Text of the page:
You’ll just need to click the login button. Then it will ask you if you want to change your name, username, or profile picture. It will also ask you if you want to follow everyone you follow on your Instagram.

After that, voila! You’re all set and will be directed to your home feed.

The home feed for Threads

You can create new threads, search for accounts, see your notifications, or view your account using the footer menu.

Your Instagram profile also gets a cool badge showing your user number:

The nuymber of user badge

Twitter’s reaction

Twitter did not respond kindly to the launch of Threads. The company has threatened to sue Meta for “systematic, willful, and unlawful misappropriation” of trade secrets and IP. You can see the Tweet below:

Stick with us to see what happens with regard to Thread and Twitter’s lawsuit threat.

Universal Analytics replaced by GA4

A bar char with a pen resting over them

This week also marked the official replacement of Universal Analytics (UA) with Google Analytics 4 (GA4).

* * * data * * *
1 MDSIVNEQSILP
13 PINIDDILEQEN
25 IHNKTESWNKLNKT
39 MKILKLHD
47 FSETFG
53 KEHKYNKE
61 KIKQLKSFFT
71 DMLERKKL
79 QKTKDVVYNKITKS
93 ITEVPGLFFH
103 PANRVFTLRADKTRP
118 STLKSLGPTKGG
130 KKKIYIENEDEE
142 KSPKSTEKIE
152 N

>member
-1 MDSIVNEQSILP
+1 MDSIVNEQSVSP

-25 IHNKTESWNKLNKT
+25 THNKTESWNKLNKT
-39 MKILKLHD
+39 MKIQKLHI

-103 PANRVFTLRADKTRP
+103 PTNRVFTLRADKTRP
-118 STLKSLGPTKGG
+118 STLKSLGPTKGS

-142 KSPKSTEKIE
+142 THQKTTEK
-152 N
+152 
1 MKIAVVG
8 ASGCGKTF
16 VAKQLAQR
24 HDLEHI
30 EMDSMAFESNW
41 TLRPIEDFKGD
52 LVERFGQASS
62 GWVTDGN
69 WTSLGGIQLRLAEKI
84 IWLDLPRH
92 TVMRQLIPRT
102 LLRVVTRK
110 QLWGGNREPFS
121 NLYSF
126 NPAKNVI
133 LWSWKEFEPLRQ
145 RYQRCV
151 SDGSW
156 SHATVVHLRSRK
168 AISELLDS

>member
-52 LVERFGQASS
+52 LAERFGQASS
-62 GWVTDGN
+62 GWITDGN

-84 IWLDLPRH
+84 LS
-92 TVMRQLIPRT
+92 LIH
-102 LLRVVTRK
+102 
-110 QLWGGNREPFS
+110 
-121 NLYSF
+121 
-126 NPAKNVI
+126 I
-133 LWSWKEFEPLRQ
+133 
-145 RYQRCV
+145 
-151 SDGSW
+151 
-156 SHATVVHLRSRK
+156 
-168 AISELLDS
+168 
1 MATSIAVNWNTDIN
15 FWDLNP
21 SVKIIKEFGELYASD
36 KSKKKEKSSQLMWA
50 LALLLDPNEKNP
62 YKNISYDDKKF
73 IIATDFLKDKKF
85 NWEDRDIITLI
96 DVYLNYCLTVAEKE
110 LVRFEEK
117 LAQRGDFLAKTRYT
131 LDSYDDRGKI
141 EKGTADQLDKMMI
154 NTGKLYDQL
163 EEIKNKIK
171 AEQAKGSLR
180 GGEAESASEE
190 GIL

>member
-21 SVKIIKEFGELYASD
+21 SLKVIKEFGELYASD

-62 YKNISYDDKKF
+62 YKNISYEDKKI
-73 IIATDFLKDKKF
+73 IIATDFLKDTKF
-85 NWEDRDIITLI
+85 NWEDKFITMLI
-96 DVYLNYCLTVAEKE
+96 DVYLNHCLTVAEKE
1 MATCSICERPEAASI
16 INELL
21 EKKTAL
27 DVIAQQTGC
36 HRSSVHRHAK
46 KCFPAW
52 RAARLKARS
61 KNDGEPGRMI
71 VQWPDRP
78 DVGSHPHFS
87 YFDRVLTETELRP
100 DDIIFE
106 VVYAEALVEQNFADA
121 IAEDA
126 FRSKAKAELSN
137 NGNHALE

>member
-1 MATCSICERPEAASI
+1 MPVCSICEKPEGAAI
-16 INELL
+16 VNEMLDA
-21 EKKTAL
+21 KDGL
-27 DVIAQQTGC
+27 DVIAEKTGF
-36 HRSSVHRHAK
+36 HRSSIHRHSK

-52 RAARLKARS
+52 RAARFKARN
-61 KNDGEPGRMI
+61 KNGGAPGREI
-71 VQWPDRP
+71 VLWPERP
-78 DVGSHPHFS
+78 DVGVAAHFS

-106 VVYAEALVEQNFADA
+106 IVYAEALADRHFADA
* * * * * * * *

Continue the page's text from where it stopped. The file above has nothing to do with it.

If you logged into UA this week, no doubt you saw this message:

“This property is scheduled to stop processing data very soon. Once this goes into effect, you’ll need a Google Analytics 4 property to measure website performance.”

This message was just to remind marketers that they need to move to GA4 in order to maintain their website analytics. This is a historical moment for marketers, as UA was used worldwide for 11 years before Google’s forced transition.

Unless you want an analytics alternative that’s not Google-based, advertisers and markets have no choice but to use GA4 for campaign and website performance tracking.

How it works

Google rolled the shutdown out in stages as to not cut everyone off from UA all at once. By the time this roundup is published, UA will have stopped recording any new data for everyone.